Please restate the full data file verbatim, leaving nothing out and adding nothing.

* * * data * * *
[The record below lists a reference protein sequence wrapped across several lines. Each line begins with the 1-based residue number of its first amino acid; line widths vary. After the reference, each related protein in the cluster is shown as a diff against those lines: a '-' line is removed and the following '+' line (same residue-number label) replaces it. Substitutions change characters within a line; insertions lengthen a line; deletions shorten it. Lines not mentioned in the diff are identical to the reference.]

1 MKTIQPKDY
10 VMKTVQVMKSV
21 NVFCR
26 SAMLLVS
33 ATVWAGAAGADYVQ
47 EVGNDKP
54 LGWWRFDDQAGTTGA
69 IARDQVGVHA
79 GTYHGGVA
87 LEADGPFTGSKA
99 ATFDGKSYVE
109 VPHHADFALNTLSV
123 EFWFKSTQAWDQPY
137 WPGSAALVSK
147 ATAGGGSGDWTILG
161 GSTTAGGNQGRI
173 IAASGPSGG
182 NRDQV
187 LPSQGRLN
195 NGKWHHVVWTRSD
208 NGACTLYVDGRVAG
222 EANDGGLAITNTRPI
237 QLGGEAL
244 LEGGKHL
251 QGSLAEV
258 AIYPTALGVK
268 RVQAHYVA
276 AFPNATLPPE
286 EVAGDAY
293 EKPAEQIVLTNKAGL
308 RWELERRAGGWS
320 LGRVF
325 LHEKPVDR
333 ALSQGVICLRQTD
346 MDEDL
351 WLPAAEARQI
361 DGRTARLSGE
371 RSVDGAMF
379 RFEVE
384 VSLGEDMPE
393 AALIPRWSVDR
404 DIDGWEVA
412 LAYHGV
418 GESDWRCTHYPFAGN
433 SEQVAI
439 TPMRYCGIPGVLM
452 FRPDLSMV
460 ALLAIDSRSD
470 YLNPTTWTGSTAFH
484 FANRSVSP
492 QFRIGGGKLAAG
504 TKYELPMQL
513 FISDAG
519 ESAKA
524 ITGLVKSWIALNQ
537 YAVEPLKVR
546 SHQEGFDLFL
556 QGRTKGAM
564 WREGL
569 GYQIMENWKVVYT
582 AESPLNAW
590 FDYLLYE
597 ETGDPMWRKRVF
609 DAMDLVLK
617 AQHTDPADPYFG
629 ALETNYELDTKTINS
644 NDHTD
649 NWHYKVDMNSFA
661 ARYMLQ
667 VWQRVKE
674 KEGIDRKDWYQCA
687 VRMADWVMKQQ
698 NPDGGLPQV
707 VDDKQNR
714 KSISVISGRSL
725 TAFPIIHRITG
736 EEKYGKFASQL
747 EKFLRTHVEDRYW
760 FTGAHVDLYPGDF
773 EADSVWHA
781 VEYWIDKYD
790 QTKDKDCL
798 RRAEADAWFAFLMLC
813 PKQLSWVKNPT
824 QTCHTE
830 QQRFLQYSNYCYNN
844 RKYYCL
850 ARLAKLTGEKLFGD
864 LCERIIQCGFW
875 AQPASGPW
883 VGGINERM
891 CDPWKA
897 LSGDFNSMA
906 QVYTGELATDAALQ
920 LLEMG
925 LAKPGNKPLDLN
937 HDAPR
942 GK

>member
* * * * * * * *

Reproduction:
[The record below lists a reference protein sequence wrapped across several lines. Each line begins with the 1-based residue number of its first amino acid; line widths vary. After the reference, each related protein in the cluster is shown as a diff against those lines: a '-' line is removed and the following '+' line (same residue-number label) replaces it. Substitutions change characters within a line; insertions lengthen a line; deletions shorten it. Lines not mentioned in the diff are identical to the reference.]

1 MKTIQPKDY
10 VMKTVQVMKSV
21 NVFCR
26 SAMLLVS
33 ATVWAGAAGADYVQ
47 EVGNDKP
54 LGWWRFDDQAGTTGA
69 IARDQVGVHA
79 GTYHGGVA
87 LEADGPFTGSKA
99 ATFDGKSYVE
109 VPHHADFALNTLSV
123 EFWFKSTQAWDQPY
137 WPGSAALVSK
147 ATAGGGSGDWTILG
161 GSTTAGGNQGRI
173 IAASGPSGG
182 NRDQV
187 LPSQGRLN
195 NGKWHHVVWTRSD
208 NGACTLYVDGRVAG
222 EANDGGLAITNTRPI
237 QLGGEAL
244 LEGGKHL
251 QGSLAEV
258 AIYPTALGVK
268 RVQAHYVA
276 AFPNATLPPE
286 EVAGDAY
293 EKPAEQIVLTNKAGL
308 RWELERRAGGWS
320 LGRVF
325 LHEKPVDR
333 ALSQGVICLRQTD
346 MDEDL
351 WLPAAEARQI
361 DGRTARLSGE
371 RSVDGAMF
379 RFEVE
384 VSLGEDMPE
393 AALIPRWSVDR
404 DIDGWEVA
412 LAYHGV
418 GESDWRCTHYPFAGN
433 SEQVAI
439 TPMRYCGIPGVLM
452 FRPDLSMV
460 ALLAIDSRSD
470 YLNPTTWTGSTAFH
484 FANRSVSP
492 QFRIGGGKLAAG
504 TKYELPMQL
513 FISDAG
519 ESAKA
524 ITGLVKSWIALNQ
537 YAVEPLKVR
546 SHQEGFDLFL
556 QGRTKGAM
564 WREGL
569 GYQIMENWKVVYT
582 AESPLNAW
590 FDYLLYE
597 ETGDPMWRKRVF
609 DAMDLVLK
617 AQHTDPADPYFG
629 ALETNYELDTKTINS
644 NDHTD
649 NWHYKVDMNSFA
661 ARYMLQ
667 VWQRVKE
674 KEGIDRKDWYQCA
687 VRMADWVMKQQ
698 NPDGGLPQV
707 VDDKQNR
714 KSISVISGRSL
725 TAFPIIHRITG
736 EEKYGKFASQL
747 EKFLRTHVEDRYW
760 FTGAHVDLYPGDF
773 EADSVWHA
781 VEYWIDKYD
790 QTKDKDCL
798 RRAEADAWFAFLMLC
813 PKQLSWVKNPT
824 QTCHTE
830 QQRFLQYSNYCYNN
844 RKYYCL
850 ARLAKLTGEKLFGD
864 LCERIIQCGFW
875 AQPASGPW
883 VGGINERM
891 CDPWKA
897 LSGDFNSMA
906 QVYTGELATDAALQ
920 LLEMG
925 LAKPGNKPLDLN
937 HDAPR
942 GK

>member